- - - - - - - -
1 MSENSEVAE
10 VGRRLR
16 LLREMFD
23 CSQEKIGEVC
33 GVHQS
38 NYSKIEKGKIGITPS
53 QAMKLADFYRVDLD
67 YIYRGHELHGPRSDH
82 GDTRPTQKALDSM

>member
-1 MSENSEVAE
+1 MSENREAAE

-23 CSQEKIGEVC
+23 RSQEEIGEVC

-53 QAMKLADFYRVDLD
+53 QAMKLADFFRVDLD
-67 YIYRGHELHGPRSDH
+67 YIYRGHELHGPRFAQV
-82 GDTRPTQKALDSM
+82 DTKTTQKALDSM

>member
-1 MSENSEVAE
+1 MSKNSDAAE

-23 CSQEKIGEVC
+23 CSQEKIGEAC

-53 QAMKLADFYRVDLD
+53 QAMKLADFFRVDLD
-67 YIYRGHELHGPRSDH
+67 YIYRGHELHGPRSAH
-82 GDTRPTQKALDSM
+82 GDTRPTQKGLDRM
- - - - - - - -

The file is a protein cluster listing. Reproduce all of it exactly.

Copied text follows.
1 MSENSEVAE
10 VGRRLR
16 LLREMFD
23 CSQEKIGEVC
33 GVHQS
38 NYSKIEKGKIGITPS
53 QAMKLADFYRVDLD
67 YIYRGHELHGPRSDH
82 GDTRPTQKALDSM

>member
-1 MSENSEVAE
+1 MSENREAAE

-23 CSQEKIGEVC
+23 RSQEEIGEVC

-53 QAMKLADFYRVDLD
+53 QAMKLADFFRVDLD
-67 YIYRGHELHGPRSDH
+67 YIYRGHELHGPRFAQV
-82 GDTRPTQKALDSM
+82 DTKTTQKALDSM

>member
-1 MSENSEVAE
+1 MSKNSDAAE

-23 CSQEKIGEVC
+23 CSQEKIGEAC

-53 QAMKLADFYRVDLD
+53 QAMKLADFFRVDLD
-67 YIYRGHELHGPRSDH
+67 YIYRGHELHGPRSAH
-82 GDTRPTQKALDSM
+82 GDTRPTQKGLDRM